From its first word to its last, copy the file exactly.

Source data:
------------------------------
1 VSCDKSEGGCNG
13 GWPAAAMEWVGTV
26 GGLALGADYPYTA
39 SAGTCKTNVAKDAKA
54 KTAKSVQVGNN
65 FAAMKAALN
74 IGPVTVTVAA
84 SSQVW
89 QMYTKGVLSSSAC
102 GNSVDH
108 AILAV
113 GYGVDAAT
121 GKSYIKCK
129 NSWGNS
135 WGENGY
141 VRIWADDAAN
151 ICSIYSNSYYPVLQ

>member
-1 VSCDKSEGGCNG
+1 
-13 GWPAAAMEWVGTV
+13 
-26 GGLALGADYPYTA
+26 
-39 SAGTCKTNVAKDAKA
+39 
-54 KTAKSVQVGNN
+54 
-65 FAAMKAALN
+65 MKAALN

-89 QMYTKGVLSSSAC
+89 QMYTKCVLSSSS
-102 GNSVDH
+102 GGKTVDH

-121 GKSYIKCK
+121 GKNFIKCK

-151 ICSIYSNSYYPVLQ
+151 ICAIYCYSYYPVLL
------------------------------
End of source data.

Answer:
1 VSCDKSEGGCNG
13 GWPAAAMEWVGTV
26 GGLALGADYPYTA
39 SAGTCKTNVAKDAKA
54 KTAKSVQVGNN
65 FAAMKAALN
74 IGPVTVTVAA
84 SSQVW
89 QMYTKGVLSSSAC
102 GNSVDH
108 AILAV
113 GYGVDAAT
121 GKSYIKCK
129 NSWGNS
135 WGENGY
141 VRIWADDAAN
151 ICSIYSNSYYPVLQ

>member
-1 VSCDKSEGGCNG
+1 
-13 GWPAAAMEWVGTV
+13 
-26 GGLALGADYPYTA
+26 
-39 SAGTCKTNVAKDAKA
+39 
-54 KTAKSVQVGNN
+54 
-65 FAAMKAALN
+65 MKAALN

-89 QMYTKGVLSSSAC
+89 QMYTKCVLSSSS
-102 GNSVDH
+102 GGKTVDH

-121 GKSYIKCK
+121 GKNFIKCK

-151 ICSIYSNSYYPVLQ
+151 ICAIYCYSYYPVLL